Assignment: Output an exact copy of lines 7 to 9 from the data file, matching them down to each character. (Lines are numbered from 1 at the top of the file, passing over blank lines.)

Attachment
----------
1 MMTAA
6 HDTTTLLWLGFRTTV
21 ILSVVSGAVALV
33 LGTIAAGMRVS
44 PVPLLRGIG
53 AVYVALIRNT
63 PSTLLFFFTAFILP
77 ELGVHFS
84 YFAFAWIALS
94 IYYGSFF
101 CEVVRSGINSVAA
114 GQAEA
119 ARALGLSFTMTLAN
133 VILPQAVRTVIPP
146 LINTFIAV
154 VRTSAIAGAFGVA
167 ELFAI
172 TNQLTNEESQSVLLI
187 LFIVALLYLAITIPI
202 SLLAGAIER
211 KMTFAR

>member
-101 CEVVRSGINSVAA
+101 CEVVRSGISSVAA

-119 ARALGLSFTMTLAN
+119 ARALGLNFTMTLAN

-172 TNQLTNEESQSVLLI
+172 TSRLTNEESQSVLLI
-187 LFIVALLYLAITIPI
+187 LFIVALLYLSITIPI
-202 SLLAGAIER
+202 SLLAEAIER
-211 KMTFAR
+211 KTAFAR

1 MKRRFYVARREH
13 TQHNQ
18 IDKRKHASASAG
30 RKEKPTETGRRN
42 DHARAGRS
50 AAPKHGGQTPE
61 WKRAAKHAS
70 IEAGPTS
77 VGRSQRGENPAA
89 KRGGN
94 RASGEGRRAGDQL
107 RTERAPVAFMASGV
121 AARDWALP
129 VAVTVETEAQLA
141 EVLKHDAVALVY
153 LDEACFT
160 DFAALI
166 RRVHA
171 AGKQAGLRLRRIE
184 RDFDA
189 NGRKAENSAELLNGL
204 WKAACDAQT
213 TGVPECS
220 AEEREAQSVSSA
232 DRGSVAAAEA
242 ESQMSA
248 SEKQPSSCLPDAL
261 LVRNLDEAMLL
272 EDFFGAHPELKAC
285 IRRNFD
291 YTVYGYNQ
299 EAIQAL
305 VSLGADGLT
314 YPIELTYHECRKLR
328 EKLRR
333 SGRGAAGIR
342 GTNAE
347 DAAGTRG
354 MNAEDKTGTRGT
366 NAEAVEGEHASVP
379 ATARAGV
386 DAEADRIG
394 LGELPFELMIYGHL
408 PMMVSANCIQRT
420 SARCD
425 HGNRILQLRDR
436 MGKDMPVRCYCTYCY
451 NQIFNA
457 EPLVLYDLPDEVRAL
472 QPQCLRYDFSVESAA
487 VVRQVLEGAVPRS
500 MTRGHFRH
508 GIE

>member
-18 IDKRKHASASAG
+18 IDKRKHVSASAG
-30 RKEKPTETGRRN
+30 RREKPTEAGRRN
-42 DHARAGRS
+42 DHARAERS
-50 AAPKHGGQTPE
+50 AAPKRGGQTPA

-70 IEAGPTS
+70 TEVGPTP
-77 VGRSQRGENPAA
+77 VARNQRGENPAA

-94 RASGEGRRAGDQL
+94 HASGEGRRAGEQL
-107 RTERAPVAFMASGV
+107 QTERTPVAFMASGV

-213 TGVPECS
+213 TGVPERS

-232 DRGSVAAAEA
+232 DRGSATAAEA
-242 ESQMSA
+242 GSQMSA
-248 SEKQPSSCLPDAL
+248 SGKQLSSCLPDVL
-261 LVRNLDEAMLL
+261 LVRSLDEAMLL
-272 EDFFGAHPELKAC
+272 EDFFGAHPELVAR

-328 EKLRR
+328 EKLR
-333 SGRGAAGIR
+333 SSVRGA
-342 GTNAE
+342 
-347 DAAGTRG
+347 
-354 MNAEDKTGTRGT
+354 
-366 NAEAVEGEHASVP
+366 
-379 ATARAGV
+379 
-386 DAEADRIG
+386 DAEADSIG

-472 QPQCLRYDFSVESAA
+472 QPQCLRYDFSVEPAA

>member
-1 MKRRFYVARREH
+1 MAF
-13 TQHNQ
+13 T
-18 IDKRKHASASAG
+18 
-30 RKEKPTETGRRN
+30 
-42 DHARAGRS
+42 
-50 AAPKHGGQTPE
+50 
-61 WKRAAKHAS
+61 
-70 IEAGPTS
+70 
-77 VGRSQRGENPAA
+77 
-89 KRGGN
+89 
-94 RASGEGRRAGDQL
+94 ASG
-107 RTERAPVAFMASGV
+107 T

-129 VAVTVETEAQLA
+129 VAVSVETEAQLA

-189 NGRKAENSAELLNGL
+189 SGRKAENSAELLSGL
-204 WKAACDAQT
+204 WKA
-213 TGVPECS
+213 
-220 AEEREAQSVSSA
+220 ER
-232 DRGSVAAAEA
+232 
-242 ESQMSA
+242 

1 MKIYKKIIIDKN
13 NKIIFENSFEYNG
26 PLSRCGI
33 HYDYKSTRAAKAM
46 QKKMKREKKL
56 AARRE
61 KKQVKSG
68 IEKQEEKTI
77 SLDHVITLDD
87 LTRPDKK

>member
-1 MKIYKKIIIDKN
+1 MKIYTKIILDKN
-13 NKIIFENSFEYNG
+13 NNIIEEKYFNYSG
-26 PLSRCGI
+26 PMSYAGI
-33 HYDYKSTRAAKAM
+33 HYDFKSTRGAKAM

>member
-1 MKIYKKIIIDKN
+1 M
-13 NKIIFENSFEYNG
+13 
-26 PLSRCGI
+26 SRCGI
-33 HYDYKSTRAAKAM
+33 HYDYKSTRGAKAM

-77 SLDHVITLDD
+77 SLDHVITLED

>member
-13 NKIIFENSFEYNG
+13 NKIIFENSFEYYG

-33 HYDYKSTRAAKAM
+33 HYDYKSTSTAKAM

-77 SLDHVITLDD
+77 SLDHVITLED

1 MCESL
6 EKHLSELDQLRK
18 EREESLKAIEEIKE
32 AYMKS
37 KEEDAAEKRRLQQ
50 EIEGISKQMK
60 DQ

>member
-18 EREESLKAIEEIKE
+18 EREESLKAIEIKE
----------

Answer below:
63 PSTLLFFFTAFILP
77 ELGVHFS
84 YFAFAWIALS